A sound move | Daily News

A sound move

The law enforcement is to come down hard on motorists who sound their horns beyond the prescribed decibel levels, on the highways. This follows a decision taken by the Defence Ministry on a directive by the President who is also the Minister in charge on Environment. The regulation will come into force from July 1 leaving the motorists’ time to remove offending horns from the vehicles and also blinking lights. Henceforth, the sound issuing from vehicle horns should not exceed 105 decibel levels for a distance of two metres and not exceed 93 decibel levels for a seven metre stretch, DIG (Traffic) Ajith Rohana told a media briefing on Monday. Present at the briefing were all stake holders including representatives of Private Bus Associations. All Police stations, islandwide, have been told to crack down on the offenders after the deadline and the penalties will include fines and jail terms, DIG Rohana said.

The law against sound pollution is already in the statute books. According to the Police Department, if vehicles produce loud sounds disturbing the public it was a violation of section 160 clause No. 21 in the Act of 1981 and in clause No. 8 in the Act of 2009. Why, pray, has it failed to get cracking? Is the new enthusiasm to implement an already existing law also part and parcel of the new wave of crack downs against the narcotic business and the underworld?

Besides, there is vagueness surrounding the offenses. According to DIG Rohana, in the event of a person being killed due to an incident resulting from loud ‘horning’ a fine of between Rs.50,000 and 75,000 will be imposed in addition to a jail term of one year and suspension of the driving licence. How will it be determined that loud ‘horning’ caused the fatality? Are the now ubiquitous CCTV cameras equipped to pick up the decibel levels of vehicle horn sounds?

Blinking lights which adorn vehicles too are to be removed. While this is to be welcomed, however, more than this distraction, it is the powerful headlights of motor vehicles, momentarily blinding the motorists coming from the opposite direction, that cause accidents. If there are no laws, already, steps should be taken requiring motorists to use ‘dimmers’, to prevent the blinding flashes that is a serious impediment to oncoming vehicles. A majority of the motor vehicles are imported from countries where motorists have to contend with thick fog and hence the vehicles are fitted with piercing headlights. Hence the need for introducing restrictions in the volume of light of such vehicles, like the sound barrier on horns, if accidents are to be prevented.

It goes without saying that it is the private buses which are guilty of sound pollution in the most extreme forms. They not just blare away on the roads when overtaking rivals but also honk their horns as warnings to all vehicles before them causing much annoyance to all and sundry. If that is not enough, they go full throttle in raising the volume of their musical equipment to the extreme distress and discomfort of the passengers. Much was made by the Transport Ministry about banning loud music in private buses. However, the practice is still being carried out with gusto with no known arrests made or licences cancelled.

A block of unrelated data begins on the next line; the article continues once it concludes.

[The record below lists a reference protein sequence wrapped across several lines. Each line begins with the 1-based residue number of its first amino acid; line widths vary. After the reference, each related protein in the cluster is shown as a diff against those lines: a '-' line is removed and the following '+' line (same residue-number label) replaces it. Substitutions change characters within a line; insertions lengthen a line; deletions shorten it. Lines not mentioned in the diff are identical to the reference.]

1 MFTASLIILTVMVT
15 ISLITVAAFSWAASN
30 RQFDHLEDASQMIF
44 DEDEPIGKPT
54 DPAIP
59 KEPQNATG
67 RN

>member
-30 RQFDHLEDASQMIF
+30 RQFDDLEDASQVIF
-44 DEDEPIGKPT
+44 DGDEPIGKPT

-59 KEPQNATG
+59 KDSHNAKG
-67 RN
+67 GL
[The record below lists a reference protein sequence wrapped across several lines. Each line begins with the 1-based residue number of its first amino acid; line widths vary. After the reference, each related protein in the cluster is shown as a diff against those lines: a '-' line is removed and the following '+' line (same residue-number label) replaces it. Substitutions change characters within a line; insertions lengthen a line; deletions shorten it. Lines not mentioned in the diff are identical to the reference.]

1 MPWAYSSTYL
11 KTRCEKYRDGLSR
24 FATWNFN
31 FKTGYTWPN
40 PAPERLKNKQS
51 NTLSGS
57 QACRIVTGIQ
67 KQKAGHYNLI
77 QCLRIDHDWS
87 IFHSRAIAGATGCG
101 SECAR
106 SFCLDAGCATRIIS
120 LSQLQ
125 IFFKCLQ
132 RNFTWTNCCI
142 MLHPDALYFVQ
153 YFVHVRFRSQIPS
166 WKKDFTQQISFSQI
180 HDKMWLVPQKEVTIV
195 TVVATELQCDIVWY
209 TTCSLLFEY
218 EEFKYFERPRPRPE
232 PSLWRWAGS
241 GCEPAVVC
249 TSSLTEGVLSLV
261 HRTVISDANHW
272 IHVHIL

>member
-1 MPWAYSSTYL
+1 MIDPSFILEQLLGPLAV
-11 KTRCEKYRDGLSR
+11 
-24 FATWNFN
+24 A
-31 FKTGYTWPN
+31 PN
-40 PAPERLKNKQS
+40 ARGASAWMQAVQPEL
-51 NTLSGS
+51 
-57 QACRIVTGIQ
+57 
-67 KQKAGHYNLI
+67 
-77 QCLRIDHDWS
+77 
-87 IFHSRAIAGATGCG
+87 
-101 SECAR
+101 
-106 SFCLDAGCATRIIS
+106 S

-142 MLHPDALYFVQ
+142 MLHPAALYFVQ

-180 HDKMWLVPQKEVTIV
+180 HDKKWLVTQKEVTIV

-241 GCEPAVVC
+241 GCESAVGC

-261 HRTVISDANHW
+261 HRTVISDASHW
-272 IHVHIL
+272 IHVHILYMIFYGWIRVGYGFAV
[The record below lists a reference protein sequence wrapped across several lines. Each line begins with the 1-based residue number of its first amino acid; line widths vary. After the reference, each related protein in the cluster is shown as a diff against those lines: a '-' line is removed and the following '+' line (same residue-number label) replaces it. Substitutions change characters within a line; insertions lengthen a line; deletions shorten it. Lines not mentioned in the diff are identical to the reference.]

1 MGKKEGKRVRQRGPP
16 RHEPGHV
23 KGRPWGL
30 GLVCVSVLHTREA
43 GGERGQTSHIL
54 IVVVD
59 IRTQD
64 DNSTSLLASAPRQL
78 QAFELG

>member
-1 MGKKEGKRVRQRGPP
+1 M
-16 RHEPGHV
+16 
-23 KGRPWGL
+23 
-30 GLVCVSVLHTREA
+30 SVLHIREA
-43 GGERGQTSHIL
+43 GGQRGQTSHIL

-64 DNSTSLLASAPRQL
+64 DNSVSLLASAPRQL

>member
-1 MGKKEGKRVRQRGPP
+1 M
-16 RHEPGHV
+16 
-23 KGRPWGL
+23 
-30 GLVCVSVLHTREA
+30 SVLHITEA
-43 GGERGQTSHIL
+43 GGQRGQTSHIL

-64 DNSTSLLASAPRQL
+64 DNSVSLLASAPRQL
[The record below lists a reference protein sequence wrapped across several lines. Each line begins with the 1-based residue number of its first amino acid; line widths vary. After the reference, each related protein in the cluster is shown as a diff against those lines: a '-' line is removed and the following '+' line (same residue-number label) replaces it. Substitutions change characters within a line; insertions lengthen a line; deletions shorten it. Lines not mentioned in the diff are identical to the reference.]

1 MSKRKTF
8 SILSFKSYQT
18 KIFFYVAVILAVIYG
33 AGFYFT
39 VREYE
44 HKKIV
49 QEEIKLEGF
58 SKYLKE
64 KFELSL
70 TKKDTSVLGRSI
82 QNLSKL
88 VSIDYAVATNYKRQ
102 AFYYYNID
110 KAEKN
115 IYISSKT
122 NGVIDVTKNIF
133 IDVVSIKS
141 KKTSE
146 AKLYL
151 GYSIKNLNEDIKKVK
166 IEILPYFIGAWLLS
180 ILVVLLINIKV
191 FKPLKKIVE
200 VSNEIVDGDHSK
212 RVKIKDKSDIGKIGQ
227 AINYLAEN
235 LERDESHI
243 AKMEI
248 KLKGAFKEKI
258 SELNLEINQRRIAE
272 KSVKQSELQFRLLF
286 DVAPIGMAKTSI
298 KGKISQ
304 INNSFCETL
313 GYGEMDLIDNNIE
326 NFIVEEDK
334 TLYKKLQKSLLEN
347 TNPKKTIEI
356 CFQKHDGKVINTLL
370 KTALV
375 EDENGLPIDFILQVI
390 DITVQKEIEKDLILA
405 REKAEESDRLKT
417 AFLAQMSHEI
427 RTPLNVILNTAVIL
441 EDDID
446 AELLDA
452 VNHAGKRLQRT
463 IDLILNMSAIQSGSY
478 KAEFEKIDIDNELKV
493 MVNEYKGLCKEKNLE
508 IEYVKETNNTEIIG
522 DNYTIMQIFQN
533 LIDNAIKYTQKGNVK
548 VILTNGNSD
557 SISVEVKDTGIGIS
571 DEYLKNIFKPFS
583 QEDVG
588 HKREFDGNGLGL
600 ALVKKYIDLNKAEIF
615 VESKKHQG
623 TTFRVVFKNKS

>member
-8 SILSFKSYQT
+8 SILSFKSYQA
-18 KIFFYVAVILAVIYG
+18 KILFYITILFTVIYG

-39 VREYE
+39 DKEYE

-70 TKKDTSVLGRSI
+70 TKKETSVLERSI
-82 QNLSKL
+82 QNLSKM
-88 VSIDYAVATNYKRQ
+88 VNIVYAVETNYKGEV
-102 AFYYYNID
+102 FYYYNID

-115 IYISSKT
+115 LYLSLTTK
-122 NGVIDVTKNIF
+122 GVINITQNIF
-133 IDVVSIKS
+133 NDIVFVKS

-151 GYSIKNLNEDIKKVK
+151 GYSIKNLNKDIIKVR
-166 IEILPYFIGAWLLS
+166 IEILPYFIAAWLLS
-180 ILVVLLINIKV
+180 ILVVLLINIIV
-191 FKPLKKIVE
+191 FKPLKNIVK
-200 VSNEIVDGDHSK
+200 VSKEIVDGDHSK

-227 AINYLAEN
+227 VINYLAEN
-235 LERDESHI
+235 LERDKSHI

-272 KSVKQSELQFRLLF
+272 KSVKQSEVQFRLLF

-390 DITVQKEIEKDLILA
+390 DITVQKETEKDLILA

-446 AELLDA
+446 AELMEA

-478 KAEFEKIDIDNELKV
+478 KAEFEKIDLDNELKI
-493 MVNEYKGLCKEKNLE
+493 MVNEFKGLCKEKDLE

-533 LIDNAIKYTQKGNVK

The DIG also said that only four categories of vehicles will be exempt from the ‘anti-blaring’ law namely ambulances, Fire Brigade, Police and Army vehicles and vehicles plying during emergency situations. He also added in response that politicians too will be subject to the law in this respect.

To all Lankan citizens familiar with the status quo, this statement by the DIG could only have evoked mirth. The DIG may have said so in all good faith. But who among his men will dare fling himself into the path of a speeding convoy carrying some political bigwig, with horns blaring and lights flashing, notwithstanding the protection afforded by the National Police Commission?

Be that as it may, not just noisy motorists, sound pollution in all its forms should be contained. Today, even most religious institutions are guilty of causing inconvenience, nay, torture with their day long ceremonies relayed at full volume. The problem has even extended to domestic residences which have been converted into ‘prayer halls’ of all religions. Sometime ago, the Supreme Court imposed a ban on ‘musical shows’ proceeding beyond a prescribed time limit in the night. However, like with everything else, the law is observed in the breach and things go on in their merry way.

In most Western countries, roads adjoining hospitals, Homes for the Aged and Children’s Homes etc. are designated ‘No Sound’ zones where motorists are banned from tooting their horns. Such restrictions should be imposed here as well.

Whatever be the shortcomings and belated implementation of the law, the move to rein in errant motorists who flaunt their gadgetry on the roads causing distraction and annoyance to the public is to be appreciated. The President, hopefully, will match his fresh initiative to contain sound pollution with the same elan he has shown towards eradicating the narcotics menace.


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